Monday, February 25, 2013

High Temp Grilling GMG Pellet Cooker

This is my attempt to modify my new Green Mountain Daniel Boone grill to sear, grill, and cook high temperature items. About all pellet cookers are setup to cook indirect which makes it a little more difficult to accomplish this task. A few of the better pellet cookers do have an insert which can be installed or setup for just this purpose. Much of the ideas and data used in this modification comes from the forum and I have refined it to suit my method of cooking. 

In my opinion, the very best steak or chop must be cooked direct at the “Tip of a Charcoal or Wood Flame” and I feel that this modification comes pretty close to what I can get out of cookers that are designed for this task. 

This is a State Fair cut ribeye which I have cut 3/4” thick out of the whole ribeye loin and will be used in a sandwich just like one would purchase at the fair. It was cooked for 4 minutes, turned 90 degrees and cooked for 4 more minutes, turned over and cooked for 4 minutes, and the turned again 90 degrees for 4 more minutes and removed from the cooker. Totally overcooked at well done but this was my first attempt and very easy to fix.

Here is my setup in my Daniel Boone GMG cooker. 

I started by laying two firebricks on each side like you see in the picture. My plan is to use a couple of Brinkmann Stainless Steel heat tents over the firebox and up as high as I can get them in the cooker. These heat tents will protect my firebox and the bottom of the grill from all the grease and juices that might come out of the meat. They will also prevent some of the flame ups and still allow some of the drips to get thru and sizzle on the tents producing some of that great grilled flavor. I want my fire to get plenty of air and as much flame as possible to hit the bottom of the heat tents and spread out under my Grill Grates. Again, the closer I can get to cooking somewhat direct at the “Tip of the Flame” is what I want.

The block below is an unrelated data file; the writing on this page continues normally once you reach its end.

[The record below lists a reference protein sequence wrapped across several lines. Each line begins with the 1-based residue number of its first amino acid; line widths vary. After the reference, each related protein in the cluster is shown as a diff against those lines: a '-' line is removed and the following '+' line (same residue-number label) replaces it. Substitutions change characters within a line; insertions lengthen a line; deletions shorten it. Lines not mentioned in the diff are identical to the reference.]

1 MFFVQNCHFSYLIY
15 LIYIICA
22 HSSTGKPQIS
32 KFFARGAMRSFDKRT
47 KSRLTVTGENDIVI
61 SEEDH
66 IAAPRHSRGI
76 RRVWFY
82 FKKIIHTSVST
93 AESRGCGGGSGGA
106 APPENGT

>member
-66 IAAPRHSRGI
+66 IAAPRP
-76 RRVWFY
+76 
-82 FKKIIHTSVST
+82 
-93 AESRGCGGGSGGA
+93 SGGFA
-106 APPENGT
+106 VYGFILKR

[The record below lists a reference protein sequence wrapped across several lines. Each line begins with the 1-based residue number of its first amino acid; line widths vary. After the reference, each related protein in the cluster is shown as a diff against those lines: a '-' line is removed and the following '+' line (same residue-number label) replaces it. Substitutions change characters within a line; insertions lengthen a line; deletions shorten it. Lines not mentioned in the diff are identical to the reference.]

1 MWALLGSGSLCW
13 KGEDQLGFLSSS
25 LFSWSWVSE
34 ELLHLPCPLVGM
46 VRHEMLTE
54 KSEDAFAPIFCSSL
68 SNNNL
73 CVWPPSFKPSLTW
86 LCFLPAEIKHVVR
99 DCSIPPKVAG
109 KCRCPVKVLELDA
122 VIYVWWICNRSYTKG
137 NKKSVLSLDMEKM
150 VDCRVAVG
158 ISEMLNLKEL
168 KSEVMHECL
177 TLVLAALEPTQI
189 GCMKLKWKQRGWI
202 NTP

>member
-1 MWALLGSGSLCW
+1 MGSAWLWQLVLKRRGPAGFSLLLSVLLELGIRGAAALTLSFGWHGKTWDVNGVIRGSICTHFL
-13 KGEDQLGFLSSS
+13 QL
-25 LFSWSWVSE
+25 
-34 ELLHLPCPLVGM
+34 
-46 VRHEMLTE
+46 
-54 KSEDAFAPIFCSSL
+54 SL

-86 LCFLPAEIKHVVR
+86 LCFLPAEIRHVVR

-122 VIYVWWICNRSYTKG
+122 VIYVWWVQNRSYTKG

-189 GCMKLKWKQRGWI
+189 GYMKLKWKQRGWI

These are my two adjustable Brinkmann Stainless heat tents installed in the cooker. 

I put the standard grids into the cooker and then added my two Grill Grates which gives me a very high temp cooking surface of about 13-3/4” by 10-1/2 inch total.